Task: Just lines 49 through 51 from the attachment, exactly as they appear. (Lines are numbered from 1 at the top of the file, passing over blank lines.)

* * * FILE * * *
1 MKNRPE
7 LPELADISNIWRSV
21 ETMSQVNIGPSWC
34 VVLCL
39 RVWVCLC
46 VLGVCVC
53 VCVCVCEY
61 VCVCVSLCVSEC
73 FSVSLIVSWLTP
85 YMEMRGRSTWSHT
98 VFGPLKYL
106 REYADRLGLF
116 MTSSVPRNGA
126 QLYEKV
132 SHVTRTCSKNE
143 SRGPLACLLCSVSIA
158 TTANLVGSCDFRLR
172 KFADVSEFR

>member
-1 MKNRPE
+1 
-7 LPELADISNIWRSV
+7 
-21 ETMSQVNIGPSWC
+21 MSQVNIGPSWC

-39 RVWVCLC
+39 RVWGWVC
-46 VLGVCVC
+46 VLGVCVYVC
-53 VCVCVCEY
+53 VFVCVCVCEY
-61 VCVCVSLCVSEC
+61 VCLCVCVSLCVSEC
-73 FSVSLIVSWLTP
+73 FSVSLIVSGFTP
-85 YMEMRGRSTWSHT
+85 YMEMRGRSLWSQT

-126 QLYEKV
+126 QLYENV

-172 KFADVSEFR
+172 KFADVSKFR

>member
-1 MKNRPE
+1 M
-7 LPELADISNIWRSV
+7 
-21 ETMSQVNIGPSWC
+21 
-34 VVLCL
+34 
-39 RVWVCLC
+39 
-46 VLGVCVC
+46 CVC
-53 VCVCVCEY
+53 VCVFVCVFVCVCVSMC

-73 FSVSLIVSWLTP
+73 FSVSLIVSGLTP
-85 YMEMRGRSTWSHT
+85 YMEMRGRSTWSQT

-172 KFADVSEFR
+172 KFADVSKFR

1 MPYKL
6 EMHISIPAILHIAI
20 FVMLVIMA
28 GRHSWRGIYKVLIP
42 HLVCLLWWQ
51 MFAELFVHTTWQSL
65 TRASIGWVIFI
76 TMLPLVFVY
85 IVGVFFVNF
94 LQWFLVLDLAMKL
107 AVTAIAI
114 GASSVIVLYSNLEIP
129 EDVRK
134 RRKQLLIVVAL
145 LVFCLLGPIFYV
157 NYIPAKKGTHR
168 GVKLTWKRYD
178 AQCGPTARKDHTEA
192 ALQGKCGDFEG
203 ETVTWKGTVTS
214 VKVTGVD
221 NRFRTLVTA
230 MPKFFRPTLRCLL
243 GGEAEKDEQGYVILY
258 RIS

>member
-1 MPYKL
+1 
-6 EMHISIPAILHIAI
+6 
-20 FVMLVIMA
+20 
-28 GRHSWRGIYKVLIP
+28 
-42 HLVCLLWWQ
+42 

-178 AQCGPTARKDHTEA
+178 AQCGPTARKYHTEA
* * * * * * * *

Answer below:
-34 VVLCL
+34 
-39 RVWVCLC